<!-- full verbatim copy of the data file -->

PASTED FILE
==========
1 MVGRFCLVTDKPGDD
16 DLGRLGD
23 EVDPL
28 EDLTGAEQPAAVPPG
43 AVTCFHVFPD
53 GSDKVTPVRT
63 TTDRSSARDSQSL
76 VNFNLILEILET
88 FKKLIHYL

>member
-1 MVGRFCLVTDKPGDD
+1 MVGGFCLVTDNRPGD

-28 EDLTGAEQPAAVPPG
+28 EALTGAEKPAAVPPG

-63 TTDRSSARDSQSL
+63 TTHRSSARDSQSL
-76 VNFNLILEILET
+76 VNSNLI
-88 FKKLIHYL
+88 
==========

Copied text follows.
1 MVGRFCLVTDKPGDD
16 DLGRLGD
23 EVDPL
28 EDLTGAEQPAAVPPG
43 AVTCFHVFPD
53 GSDKVTPVRT
63 TTDRSSARDSQSL
76 VNFNLILEILET
88 FKKLIHYL

>member
-1 MVGRFCLVTDKPGDD
+1 MVGGFCLVTDNRPGD

-28 EDLTGAEQPAAVPPG
+28 EALTGAEKPAAVPPG

-63 TTDRSSARDSQSL
+63 TTHRSSARDSQSL
-76 VNFNLILEILET
+76 VNSNLI
-88 FKKLIHYL
+88 